Occupy D.C. protesters return on anniversary
(AP, WJLA) - Protesters affiliated with last year's Occupy demonstrations in Washington planned a series of events Monday to mark the one-year anniversary of the protests, and they still want to be heard.
Some Occupy D.C. protestors never left the movement even after police ended their four-month encampment at McPherson Square.
Ryan Lash, an Occupy D.C. protestor, said, "I was like, 'I think I'm having a pretty good time up here, you know, we're protesting the government, living in a community, free rent, free food and good thoughts'."
Lash added full-time protestors "live life righteously," sleeping whenever they can.
'I still live outside. Just cause they took the park away from us, doesn't mean they took bank fronts away from us," Lash continued.
Fellow full-time protestor Anthony Robledo insists that even while no longer occupying Zuccotti Park or McPherson Square means much of the media attention has gone away, they still spawned a worldwide movement.
"Sleeping in the park is no longer the issue. Now, it's time to change things," Robledo said.
Monday, protestors took to the streets, taking over K Street during morning rush hour. They also planned events throughout the night at Freedom Plaza.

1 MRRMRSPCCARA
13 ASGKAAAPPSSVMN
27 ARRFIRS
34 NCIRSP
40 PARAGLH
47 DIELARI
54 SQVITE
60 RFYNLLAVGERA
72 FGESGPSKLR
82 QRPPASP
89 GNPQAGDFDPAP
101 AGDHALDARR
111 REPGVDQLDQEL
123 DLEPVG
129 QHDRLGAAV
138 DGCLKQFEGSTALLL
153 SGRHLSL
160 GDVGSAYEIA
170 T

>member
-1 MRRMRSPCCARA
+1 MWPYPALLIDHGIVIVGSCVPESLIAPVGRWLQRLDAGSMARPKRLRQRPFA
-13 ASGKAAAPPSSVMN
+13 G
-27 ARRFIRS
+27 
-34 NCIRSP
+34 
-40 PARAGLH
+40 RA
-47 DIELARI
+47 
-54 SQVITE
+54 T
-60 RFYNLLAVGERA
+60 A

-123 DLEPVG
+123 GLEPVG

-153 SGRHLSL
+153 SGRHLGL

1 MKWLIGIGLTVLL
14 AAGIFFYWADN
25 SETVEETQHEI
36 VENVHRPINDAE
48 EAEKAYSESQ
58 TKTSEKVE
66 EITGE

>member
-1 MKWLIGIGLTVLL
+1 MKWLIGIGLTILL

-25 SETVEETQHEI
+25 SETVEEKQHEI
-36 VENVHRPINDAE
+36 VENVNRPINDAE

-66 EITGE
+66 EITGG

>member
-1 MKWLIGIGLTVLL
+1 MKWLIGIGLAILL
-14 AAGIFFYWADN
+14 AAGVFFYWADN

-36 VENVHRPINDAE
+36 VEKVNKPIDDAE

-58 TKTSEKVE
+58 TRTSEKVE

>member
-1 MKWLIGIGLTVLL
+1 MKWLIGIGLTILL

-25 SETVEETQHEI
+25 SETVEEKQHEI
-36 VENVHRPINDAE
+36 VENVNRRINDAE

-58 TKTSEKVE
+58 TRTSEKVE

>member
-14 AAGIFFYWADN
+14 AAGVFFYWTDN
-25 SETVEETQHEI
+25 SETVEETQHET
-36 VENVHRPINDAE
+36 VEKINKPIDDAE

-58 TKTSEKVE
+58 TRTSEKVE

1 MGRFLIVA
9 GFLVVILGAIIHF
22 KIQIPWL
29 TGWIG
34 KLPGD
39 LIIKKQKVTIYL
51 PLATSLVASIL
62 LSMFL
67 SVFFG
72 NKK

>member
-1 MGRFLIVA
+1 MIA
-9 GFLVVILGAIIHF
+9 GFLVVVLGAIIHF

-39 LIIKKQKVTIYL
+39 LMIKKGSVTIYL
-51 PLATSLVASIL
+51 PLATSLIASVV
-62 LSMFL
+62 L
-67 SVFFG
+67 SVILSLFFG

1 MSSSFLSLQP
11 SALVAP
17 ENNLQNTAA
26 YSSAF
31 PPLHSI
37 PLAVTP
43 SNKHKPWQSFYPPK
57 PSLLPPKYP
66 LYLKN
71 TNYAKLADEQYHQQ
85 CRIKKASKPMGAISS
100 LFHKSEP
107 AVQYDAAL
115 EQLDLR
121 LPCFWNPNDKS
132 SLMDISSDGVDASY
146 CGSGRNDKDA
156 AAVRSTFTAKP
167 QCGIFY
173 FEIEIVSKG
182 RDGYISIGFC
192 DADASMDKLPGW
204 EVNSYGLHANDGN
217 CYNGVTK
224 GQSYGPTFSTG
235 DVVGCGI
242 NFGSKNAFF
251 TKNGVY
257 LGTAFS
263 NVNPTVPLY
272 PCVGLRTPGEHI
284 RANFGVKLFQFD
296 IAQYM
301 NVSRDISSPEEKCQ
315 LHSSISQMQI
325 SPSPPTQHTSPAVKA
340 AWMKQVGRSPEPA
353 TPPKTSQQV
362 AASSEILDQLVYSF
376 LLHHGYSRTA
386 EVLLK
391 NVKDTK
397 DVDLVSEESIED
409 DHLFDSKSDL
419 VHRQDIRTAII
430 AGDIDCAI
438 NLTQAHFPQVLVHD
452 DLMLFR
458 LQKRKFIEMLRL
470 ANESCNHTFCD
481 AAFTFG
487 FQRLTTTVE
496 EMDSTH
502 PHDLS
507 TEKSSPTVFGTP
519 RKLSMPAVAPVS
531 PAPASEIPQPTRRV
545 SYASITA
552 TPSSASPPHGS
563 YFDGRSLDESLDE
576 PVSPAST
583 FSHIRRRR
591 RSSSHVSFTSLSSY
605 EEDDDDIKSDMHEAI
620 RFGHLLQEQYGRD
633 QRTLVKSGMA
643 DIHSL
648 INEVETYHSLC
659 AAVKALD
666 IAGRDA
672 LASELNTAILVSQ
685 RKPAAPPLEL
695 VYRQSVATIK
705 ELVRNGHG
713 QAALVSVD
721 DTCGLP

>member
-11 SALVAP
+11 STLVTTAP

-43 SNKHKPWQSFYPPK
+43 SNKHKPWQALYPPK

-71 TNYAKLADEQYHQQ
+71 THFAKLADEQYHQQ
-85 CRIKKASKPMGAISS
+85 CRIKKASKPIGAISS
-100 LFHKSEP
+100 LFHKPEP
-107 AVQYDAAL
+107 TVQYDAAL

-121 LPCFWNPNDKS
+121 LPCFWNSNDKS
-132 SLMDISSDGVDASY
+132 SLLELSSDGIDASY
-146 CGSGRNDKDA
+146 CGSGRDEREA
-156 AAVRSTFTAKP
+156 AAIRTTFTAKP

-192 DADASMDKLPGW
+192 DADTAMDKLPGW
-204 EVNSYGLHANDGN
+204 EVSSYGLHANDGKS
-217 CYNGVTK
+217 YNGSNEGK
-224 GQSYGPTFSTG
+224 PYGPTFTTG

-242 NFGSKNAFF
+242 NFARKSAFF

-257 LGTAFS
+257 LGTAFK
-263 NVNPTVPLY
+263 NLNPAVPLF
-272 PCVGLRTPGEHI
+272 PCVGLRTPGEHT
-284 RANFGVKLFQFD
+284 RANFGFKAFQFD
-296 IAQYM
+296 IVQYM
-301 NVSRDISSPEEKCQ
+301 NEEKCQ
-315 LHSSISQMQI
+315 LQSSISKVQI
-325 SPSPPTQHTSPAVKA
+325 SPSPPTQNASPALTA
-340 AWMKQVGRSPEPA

Occupy followers say they remain connected through social media.
Claudine Harrington left her son in Australia for the anniversary protests, insisting the anti-one percent message still resonates with many.
"I'd say it still resonates hugely with the billions of people across the planet, especially the two billion living on less than $2 a day at the hands of global trade at the moment," Harrington explained.
According to the organization's website, after two marches from Farragut Park. protestors planned to snake off and form four separate marches to confuse and overwhelm police, creating chaos in the downtown Washington.
Protesters say they are focusing on K Street because it's home to many top lobbyists.
The demonstrations are intended to target corporate money in politics, among other issues. Lobbying firms, international and local developers and private insurance companies are also listed among the group's 30 targets.
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